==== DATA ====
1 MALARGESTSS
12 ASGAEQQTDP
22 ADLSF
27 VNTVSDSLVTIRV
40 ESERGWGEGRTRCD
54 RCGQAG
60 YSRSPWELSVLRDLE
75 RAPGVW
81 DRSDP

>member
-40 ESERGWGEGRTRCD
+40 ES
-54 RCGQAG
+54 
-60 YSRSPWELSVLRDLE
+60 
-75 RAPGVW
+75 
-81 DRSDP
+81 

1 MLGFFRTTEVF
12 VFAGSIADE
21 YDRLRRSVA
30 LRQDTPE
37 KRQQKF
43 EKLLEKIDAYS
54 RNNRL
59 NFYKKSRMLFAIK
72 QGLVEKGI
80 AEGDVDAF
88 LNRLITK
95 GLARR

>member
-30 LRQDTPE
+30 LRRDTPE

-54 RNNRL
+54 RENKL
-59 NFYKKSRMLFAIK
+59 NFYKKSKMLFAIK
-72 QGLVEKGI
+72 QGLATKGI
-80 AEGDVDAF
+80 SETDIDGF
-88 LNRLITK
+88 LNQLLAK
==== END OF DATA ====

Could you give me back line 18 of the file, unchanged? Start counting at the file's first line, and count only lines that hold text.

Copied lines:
+75 